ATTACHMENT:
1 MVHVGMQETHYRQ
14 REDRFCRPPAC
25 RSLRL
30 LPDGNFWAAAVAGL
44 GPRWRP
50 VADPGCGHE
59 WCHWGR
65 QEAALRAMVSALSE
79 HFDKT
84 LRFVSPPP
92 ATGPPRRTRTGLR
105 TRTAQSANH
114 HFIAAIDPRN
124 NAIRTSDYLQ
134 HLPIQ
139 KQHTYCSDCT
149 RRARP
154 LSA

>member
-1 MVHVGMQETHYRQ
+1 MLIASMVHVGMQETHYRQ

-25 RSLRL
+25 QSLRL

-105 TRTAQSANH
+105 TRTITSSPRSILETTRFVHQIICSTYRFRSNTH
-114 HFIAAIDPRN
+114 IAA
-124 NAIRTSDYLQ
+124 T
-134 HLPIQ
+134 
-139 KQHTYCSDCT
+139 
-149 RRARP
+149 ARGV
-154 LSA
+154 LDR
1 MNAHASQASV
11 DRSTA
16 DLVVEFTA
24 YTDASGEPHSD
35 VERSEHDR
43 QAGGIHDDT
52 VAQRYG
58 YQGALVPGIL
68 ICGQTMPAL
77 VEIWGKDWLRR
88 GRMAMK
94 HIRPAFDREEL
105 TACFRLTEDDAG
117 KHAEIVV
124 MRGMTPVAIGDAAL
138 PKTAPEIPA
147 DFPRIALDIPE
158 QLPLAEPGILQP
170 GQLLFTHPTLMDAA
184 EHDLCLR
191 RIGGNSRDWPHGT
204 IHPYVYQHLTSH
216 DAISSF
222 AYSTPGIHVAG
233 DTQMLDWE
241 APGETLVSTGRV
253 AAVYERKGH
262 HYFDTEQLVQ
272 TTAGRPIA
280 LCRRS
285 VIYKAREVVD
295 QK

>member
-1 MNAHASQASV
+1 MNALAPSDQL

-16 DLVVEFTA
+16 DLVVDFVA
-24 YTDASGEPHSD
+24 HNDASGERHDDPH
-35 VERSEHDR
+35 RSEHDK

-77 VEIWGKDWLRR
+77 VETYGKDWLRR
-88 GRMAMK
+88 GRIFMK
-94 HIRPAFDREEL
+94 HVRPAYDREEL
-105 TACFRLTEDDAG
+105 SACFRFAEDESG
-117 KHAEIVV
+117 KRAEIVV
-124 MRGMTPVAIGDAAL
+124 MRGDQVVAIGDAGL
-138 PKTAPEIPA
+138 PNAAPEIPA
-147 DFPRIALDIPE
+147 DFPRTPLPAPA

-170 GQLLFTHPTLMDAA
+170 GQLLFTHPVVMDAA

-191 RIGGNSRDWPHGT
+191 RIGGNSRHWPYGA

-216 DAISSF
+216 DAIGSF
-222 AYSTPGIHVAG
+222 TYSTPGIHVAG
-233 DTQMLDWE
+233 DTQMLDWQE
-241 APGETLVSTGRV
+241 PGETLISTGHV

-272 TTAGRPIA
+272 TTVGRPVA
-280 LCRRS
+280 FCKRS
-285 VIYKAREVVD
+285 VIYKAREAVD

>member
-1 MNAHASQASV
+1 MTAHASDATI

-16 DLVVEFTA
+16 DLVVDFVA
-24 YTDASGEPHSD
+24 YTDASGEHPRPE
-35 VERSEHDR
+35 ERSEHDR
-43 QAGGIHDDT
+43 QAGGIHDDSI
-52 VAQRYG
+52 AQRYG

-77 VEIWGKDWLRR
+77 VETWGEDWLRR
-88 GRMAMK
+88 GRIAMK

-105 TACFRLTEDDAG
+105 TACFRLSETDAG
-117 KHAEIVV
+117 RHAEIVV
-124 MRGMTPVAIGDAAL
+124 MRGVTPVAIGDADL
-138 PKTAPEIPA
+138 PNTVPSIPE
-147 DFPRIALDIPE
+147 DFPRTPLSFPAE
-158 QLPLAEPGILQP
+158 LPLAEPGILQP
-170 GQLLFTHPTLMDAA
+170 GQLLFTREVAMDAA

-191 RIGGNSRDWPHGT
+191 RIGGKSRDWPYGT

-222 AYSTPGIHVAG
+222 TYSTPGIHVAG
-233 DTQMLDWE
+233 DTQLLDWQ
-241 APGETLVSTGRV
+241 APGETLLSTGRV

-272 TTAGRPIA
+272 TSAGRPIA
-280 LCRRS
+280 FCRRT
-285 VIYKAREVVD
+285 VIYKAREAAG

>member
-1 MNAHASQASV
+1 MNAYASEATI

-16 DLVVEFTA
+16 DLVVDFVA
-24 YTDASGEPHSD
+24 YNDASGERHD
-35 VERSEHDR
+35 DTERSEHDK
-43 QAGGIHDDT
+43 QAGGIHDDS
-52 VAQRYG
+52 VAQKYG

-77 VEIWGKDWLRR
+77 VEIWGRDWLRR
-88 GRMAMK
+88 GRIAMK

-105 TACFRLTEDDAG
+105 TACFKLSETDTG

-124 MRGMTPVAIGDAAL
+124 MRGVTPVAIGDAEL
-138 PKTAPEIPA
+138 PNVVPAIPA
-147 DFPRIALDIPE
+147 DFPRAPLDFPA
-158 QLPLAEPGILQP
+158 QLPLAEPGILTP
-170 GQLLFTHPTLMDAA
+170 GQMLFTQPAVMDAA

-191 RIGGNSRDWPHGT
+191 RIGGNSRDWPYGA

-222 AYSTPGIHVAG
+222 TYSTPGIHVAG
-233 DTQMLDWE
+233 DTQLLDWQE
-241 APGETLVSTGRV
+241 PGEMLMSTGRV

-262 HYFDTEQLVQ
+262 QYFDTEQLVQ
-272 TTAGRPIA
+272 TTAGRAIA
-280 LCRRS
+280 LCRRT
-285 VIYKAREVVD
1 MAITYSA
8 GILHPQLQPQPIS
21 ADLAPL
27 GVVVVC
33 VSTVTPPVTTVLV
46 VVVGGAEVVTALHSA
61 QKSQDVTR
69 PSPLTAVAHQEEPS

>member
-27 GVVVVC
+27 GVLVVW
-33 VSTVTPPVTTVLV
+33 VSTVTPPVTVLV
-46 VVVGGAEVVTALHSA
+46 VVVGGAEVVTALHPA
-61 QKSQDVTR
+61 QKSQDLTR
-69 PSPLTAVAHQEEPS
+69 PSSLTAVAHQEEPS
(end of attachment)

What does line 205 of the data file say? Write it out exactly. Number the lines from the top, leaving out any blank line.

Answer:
27 GVVVVC